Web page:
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Adrien Broner says he’s turning his career around in 2018

Image: Adrien Broner says he’s turning his career around in 2018

By Allan Fox: Adrien ‘The Problem’ Broner (33-3, 24 KOs) says he’s going to get back to the fighter he once was and beat all the top fighters at 140 starting with Omar Figueroa Jr. (27-0-1, 19 KOs) on April 21.

Broner, 28, says he’s thankful that he hasn’t slipped off his game too much, because he thinks he can correct his mistakes and return to the form that he once had when he was considered one of the best fighters at boxing at 130, 135, 140 and 147. Broner hasn’t looked like one of the best fighters in the sport in at least 5 years since 2013.

It’s been a slow downhill slide since Broner’s defeat to Marcos Maidana in 2013. He’s talked a lot over the past 5 years of him turning things around, but then he never does. You have to assume this latest rant from ‘The Problem’ is more of the same from him. It appears that Broner hasn’t fully come to terms with the fact that he’s no longer the same fighter he was earlier in his career. Broner peaked early as a fighter, and then lost his game due to him not being dedicated enough. It was a mistake for Broner to move up to 140 and 147. He doesn’t appear to possess the speed or the power to dominate in those divisions like he did at 130 and 135.

“I got a lot to prove,” Broner said to Fighthub about his goal of getting back to the top. “I got to go back to who I was. The thing is I haven’t shifted off of that too much. I just got to get back. There’s a lot of [expletive] that went on [before Broner’s last fight against Mikey Garcia]. That’s why I made some changes,” Broner said.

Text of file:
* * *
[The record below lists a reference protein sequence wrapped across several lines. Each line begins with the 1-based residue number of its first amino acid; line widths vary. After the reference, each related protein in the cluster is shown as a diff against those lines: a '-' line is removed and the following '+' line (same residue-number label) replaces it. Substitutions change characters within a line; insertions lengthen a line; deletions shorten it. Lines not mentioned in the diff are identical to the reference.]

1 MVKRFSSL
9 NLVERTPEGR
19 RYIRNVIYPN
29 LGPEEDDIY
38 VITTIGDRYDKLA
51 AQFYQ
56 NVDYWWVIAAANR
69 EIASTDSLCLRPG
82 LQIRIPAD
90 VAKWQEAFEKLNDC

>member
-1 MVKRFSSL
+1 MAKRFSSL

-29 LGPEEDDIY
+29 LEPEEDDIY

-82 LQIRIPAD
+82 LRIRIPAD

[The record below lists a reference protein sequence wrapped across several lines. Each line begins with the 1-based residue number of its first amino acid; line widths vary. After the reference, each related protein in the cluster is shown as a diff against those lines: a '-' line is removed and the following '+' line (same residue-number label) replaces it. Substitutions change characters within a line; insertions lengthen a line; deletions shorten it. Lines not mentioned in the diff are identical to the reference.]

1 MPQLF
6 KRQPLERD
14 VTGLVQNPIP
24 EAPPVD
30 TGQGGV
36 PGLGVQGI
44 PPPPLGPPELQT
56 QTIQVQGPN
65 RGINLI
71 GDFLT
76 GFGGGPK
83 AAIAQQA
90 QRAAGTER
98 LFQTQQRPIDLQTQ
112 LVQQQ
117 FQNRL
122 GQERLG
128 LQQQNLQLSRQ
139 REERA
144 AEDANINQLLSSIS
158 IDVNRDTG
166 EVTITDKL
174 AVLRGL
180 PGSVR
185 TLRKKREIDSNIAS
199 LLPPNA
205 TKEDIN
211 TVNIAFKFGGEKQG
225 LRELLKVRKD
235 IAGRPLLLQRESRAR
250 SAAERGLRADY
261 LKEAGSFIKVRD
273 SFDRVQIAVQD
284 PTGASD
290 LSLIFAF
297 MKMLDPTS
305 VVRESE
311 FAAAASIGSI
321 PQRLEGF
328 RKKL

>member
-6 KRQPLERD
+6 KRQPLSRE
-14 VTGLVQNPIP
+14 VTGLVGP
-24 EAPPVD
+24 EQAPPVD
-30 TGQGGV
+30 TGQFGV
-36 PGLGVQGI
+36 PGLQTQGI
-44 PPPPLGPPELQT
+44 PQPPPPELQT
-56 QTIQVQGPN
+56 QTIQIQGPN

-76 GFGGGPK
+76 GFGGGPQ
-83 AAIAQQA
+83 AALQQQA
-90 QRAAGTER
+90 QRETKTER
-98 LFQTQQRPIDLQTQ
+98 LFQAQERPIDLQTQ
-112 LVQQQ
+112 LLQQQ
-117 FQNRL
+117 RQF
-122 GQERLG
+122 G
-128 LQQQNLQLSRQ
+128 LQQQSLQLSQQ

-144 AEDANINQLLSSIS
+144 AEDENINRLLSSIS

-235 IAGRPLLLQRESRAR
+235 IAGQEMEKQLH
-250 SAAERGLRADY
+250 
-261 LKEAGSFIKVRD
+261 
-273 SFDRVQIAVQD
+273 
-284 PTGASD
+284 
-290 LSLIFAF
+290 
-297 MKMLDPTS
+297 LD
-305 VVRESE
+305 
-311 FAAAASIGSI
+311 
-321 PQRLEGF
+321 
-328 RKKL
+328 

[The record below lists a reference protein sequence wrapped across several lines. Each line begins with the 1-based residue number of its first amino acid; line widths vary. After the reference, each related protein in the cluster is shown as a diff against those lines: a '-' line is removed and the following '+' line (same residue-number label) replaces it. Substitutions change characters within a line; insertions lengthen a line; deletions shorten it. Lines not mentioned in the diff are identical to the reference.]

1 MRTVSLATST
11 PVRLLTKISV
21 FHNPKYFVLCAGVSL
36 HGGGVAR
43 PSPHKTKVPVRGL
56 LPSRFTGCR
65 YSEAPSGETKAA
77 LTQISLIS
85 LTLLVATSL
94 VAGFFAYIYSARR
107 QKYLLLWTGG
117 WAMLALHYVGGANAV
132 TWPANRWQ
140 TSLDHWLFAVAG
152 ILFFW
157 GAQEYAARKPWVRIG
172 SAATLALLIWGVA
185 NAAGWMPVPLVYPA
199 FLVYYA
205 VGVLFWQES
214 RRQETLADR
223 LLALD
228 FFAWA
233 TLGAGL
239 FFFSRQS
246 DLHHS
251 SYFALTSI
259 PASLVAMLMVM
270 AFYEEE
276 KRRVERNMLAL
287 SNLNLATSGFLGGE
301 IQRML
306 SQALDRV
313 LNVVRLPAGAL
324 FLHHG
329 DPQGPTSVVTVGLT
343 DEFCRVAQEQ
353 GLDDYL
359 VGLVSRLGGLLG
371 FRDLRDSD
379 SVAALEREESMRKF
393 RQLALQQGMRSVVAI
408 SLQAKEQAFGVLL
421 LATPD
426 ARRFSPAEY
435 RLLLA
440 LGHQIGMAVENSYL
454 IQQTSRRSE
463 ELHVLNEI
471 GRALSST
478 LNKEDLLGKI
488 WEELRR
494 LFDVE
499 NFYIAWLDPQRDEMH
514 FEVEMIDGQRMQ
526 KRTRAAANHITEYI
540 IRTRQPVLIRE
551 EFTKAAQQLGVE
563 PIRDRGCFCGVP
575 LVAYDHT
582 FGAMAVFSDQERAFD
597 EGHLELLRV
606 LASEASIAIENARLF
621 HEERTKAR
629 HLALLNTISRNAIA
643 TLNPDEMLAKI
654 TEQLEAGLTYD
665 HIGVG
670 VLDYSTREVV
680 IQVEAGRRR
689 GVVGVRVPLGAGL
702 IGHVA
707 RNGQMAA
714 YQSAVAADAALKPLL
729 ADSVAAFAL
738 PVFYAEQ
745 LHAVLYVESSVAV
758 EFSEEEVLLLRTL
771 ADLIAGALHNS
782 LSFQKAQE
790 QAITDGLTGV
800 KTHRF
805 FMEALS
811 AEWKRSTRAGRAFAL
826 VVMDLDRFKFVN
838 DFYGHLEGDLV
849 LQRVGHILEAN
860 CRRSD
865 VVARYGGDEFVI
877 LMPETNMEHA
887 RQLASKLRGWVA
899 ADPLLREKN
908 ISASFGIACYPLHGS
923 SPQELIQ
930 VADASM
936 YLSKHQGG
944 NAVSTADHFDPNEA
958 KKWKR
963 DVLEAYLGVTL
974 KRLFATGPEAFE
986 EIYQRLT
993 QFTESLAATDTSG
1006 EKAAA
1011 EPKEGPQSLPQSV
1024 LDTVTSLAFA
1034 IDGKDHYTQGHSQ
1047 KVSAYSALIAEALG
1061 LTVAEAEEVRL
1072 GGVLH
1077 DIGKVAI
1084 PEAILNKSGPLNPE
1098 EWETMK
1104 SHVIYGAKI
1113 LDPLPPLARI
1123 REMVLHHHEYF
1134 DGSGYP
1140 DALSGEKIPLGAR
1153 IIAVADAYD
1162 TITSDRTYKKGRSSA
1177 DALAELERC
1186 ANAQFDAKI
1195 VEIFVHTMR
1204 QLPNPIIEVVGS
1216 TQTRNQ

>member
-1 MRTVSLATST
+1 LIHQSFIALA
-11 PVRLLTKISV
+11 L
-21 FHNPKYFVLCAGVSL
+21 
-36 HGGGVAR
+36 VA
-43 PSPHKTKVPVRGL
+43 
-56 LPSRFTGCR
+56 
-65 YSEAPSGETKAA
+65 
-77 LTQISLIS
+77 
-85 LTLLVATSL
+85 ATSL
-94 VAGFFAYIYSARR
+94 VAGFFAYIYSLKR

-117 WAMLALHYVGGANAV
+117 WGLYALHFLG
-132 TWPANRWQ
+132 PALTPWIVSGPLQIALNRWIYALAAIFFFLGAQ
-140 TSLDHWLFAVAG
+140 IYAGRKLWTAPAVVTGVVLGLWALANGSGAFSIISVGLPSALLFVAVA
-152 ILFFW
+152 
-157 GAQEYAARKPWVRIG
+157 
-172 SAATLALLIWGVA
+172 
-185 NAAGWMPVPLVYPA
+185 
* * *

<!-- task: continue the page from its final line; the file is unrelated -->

Broner is wrong about him not having “shifted off too much.” He’s lost a lot from his game. If you look back at Broner’s fights from 2010 to 2012, it’s like watching a different fighter. Broner is not the same guy anymore. He fights in a lazy manner, and he seems intimidated by the punching power from fighters in the 140 and 147 lb. weight classes. Whether that would change if Broner moved back down to 135 and 130 is debatable. The fact is Broner isn’t going to move back down to those divisions, because I don’t think his body would let him fight in those weight classes anymore. Broner has been eating and living well in the last 5 years after moving up to light welterweight and welterweight, and it’s likely that he’s permanently stuck in these weight classes.

Broner has some very serious threats to his boxing career at 140 beginning with his April 21 fight against Figueroa. This guy has the wrong style for Broner with his high-volume punch attack. Figueroa is like a bigger, more powerful version of Adrian Granados. Broner struggled last year against Granados in beating him by a controversial 10 round decision in his hometown of Cincinnati, Ohio. A lot of boxing fans thought Broner lost that fight.

Broner is going to have problems with these fighters at 140:

• Omar Figueroa

• Rances Barthelemy